Just A Reminder Of The Growing State Budget

Tax cuts cost much less than recent budget increases

Whichever candidate wins the governorship will preside over a growing state budget. Michigan’s budget has grown by $10.8 billion over the past eight years, a 9 percent gain when adjusted for inflation. State revenue — not including federal transfers or the small amounts of local and private dollars in the state budget — increased $6.8 billion, an 11 percent boost when adjusted for inflation.

There are 545,500 more jobs in Michigan than there were in 2010. Inflation-adjusted personal income is up by 19 percent. The growing economy means more money coming into Lansing.

An expanding state budget makes policy priorities more affordable. State estimators project that revenue to the state’s two largest funds will increase $1.7 billion over the next three years.

So it’s odd when tax cuts are treated as unaffordable to the state budget while spending is not. Republican gubernatorial candidate Bill Schuette’s call to lower the income tax rate prompted one reporter to observe, “Schuette has not identified how he’d fill that shortfall; $1 billion represents roughly 10 percent of the state’s general fund revenues.”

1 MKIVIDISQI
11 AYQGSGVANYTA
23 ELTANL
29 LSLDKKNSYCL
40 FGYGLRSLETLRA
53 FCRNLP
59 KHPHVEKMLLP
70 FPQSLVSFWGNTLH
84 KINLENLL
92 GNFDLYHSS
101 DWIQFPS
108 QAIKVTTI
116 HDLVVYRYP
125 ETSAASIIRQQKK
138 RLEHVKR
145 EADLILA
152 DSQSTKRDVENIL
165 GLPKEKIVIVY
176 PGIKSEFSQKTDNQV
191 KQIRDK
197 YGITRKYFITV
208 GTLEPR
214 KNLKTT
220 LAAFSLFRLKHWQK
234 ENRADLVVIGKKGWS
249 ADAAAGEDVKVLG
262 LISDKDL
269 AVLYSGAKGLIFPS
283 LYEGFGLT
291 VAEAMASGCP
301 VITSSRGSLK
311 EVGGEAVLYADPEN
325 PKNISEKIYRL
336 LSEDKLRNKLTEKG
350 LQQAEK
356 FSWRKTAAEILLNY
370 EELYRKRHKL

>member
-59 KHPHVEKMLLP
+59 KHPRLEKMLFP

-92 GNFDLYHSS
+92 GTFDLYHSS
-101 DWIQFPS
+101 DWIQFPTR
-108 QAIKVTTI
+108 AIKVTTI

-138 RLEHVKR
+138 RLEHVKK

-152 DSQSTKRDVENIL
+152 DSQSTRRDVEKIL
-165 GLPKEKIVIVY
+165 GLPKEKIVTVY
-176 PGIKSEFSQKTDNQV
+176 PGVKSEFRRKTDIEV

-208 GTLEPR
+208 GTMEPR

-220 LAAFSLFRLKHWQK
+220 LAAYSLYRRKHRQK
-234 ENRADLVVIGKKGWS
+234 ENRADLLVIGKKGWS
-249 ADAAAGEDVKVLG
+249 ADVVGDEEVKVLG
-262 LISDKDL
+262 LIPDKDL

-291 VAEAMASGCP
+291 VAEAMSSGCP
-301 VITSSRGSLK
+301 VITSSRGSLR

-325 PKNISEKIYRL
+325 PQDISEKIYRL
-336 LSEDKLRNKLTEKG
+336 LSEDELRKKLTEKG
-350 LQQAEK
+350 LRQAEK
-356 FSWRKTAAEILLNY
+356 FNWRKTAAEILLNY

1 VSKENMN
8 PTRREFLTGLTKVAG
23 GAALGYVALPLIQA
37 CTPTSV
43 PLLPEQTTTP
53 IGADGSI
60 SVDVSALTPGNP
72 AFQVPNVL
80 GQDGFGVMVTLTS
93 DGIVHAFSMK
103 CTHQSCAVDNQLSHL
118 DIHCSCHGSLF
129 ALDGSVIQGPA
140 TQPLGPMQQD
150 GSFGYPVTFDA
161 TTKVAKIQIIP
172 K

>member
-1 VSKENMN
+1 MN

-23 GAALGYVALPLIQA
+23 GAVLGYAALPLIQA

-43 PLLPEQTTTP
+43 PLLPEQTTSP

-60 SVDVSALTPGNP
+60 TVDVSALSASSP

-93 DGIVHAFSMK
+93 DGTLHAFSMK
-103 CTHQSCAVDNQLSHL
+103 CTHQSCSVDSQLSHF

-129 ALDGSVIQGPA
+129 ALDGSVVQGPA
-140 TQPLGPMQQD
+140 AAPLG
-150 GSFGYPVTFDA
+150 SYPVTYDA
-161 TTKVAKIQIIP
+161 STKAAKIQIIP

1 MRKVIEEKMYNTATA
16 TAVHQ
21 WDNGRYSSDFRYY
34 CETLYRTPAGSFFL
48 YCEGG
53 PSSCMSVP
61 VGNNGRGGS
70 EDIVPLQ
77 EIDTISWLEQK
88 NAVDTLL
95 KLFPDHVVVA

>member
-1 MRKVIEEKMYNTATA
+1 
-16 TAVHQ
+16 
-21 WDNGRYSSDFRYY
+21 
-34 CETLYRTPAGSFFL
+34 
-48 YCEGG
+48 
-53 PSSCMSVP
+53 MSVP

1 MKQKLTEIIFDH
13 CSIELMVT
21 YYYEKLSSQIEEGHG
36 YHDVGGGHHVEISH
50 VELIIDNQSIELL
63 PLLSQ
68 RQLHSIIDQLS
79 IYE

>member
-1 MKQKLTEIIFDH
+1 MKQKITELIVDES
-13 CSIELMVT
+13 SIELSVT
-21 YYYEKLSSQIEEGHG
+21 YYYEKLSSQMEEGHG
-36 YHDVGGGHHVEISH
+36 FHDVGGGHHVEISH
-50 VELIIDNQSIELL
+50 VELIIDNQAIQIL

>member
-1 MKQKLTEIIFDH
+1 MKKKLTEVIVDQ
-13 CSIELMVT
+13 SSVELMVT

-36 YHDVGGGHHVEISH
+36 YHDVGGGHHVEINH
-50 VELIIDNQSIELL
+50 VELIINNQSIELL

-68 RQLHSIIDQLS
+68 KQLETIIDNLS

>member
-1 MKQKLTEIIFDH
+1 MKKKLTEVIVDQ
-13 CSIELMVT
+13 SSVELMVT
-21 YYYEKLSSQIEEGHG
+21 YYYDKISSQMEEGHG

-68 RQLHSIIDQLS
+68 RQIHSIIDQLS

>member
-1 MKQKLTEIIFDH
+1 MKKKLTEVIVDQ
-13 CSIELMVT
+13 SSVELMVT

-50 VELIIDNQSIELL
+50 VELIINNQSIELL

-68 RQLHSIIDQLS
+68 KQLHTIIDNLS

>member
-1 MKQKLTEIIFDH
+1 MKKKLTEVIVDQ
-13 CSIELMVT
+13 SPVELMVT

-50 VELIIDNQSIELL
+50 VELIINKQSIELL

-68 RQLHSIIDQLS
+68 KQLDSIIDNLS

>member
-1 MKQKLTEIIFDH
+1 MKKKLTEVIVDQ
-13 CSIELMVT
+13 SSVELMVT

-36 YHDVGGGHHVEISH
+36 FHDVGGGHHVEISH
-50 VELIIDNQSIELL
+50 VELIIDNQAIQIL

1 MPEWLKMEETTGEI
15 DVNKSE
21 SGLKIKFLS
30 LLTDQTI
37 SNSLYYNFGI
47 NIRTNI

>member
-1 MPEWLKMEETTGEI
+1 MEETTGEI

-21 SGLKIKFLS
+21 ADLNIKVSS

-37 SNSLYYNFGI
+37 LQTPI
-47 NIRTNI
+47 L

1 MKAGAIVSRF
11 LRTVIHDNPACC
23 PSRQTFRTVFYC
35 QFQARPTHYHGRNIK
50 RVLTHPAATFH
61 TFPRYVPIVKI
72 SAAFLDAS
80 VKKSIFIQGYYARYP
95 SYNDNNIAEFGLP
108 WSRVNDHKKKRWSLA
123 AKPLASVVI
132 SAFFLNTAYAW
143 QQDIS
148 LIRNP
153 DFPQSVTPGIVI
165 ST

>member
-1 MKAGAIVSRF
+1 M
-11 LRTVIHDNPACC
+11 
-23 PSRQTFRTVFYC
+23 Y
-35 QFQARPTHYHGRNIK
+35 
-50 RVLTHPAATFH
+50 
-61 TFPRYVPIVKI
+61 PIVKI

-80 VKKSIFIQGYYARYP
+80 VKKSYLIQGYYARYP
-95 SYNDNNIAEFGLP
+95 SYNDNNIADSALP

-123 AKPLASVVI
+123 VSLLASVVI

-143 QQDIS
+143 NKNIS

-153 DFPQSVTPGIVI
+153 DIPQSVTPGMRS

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On the other hand, spending advocates have not explained how they have paid for the $10.8 billion increase in state revenues.

They don’t have to. Every year, policymakers set budgets, in which they negotiate over scarce resources. If tax cuts are a priority, then it’s no different from the hundreds of other compromises that go into a budget. The budget dictates who gets the gains from economic growth, and lawmakers have concluded that there are better uses for taxpayer dollars in the state government.

With the expanding economy and the growth of the state budget, however, the next governor can afford to let residents keep more of what they earn.


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